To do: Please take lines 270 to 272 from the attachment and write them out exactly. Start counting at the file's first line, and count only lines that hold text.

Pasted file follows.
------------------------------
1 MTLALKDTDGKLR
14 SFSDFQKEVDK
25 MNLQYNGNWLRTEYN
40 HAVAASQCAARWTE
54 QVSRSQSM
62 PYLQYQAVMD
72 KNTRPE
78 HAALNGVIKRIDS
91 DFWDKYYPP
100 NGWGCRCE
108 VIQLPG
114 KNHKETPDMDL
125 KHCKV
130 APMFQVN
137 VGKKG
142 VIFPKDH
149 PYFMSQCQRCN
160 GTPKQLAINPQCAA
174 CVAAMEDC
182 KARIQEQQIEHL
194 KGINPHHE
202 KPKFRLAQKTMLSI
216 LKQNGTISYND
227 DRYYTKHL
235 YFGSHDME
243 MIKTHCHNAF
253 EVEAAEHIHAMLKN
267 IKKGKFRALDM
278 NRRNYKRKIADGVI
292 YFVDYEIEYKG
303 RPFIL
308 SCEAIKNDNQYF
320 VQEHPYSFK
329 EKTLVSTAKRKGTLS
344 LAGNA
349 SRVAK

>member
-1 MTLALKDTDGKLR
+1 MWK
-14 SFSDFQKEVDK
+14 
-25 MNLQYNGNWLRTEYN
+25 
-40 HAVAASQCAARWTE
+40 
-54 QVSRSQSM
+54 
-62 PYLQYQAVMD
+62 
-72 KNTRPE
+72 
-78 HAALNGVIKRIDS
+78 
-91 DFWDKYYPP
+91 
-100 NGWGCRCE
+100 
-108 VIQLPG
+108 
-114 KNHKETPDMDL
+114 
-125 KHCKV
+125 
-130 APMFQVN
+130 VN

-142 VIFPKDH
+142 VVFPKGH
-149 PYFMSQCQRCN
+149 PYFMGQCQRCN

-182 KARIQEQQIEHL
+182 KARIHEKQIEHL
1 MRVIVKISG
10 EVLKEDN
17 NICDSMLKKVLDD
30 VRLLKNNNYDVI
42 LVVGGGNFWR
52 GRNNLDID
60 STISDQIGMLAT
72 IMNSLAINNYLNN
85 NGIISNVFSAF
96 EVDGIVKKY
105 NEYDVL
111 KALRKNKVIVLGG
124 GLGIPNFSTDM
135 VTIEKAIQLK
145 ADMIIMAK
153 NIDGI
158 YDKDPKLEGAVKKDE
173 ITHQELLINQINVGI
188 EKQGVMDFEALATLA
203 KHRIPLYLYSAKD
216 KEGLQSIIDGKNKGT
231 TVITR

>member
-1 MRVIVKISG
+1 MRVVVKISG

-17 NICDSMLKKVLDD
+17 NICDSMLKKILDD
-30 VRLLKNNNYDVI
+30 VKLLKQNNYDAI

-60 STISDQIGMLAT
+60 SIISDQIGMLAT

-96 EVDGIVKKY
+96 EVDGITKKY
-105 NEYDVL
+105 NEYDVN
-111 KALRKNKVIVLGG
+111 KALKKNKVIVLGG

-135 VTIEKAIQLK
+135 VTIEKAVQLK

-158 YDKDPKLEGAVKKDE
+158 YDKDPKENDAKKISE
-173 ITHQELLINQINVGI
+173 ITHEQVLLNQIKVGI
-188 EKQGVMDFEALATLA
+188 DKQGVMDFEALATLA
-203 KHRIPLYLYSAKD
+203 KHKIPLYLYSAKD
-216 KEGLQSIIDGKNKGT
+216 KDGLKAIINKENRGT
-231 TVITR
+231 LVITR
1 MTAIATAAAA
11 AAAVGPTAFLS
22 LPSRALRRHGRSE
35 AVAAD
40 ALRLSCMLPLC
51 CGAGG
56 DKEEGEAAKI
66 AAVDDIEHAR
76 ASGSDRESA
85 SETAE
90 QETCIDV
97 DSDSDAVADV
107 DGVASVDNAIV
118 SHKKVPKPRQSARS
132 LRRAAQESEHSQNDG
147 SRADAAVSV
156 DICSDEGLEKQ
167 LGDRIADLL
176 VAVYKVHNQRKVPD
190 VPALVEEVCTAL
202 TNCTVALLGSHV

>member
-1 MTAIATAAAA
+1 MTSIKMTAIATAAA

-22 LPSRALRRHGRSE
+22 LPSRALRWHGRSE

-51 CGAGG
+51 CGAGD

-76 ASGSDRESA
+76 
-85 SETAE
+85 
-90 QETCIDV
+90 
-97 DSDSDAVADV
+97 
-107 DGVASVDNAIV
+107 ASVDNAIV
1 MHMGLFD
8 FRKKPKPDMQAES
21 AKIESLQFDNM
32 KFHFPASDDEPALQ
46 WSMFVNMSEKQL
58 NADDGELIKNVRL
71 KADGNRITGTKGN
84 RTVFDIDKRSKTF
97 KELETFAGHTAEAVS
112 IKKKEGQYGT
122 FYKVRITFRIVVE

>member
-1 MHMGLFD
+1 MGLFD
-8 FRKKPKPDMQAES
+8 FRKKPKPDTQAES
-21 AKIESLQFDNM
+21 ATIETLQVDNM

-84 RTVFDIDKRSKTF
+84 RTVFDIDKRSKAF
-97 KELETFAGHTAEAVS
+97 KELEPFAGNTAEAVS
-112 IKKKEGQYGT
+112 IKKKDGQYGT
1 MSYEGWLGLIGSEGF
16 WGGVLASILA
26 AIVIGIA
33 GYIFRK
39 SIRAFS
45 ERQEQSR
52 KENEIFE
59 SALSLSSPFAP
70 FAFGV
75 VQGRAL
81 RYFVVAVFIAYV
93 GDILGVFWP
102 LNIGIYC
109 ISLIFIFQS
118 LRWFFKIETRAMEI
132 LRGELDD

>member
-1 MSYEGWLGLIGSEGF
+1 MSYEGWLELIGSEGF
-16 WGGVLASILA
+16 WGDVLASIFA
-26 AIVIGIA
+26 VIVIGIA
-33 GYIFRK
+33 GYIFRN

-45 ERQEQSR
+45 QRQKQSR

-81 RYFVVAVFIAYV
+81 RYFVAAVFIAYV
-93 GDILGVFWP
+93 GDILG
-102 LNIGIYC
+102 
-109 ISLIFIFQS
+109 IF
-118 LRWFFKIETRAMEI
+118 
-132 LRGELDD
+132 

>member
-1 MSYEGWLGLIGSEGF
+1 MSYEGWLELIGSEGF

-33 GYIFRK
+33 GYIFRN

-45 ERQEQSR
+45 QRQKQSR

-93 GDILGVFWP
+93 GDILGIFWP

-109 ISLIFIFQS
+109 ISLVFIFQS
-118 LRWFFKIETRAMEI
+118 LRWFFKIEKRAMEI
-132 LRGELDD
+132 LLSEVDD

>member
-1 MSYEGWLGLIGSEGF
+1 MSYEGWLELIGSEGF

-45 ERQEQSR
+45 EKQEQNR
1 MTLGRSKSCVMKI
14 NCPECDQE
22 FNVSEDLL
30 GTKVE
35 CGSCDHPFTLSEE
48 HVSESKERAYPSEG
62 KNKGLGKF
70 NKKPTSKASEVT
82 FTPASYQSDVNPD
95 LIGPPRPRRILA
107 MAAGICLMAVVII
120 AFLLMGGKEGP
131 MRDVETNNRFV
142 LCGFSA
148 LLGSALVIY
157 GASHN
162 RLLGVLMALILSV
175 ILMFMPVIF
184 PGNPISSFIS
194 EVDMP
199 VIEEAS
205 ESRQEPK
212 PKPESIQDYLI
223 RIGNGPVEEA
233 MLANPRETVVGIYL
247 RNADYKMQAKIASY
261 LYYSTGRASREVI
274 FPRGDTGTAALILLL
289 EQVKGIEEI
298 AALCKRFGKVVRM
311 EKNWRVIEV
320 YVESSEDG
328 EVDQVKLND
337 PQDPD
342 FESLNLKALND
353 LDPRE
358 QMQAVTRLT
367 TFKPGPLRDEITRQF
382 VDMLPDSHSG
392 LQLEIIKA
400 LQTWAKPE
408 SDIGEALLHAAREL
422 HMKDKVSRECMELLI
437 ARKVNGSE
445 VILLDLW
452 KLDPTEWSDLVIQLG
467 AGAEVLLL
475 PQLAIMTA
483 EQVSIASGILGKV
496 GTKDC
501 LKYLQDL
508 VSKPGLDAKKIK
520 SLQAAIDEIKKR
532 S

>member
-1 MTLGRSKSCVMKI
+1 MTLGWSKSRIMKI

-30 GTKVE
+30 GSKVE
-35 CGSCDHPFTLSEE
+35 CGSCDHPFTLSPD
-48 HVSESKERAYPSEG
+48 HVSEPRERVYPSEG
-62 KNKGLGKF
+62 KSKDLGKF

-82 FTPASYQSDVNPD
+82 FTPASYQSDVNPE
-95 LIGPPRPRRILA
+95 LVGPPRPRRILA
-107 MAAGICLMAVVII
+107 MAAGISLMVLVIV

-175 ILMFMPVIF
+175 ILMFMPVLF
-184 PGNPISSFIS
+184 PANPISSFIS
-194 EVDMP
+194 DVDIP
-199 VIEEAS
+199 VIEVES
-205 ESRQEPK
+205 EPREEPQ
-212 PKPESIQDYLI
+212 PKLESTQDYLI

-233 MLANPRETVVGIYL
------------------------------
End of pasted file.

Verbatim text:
261 LYYSTGRASREVI
274 FPRGDTGTAALILLL
289 EQVKGIEEI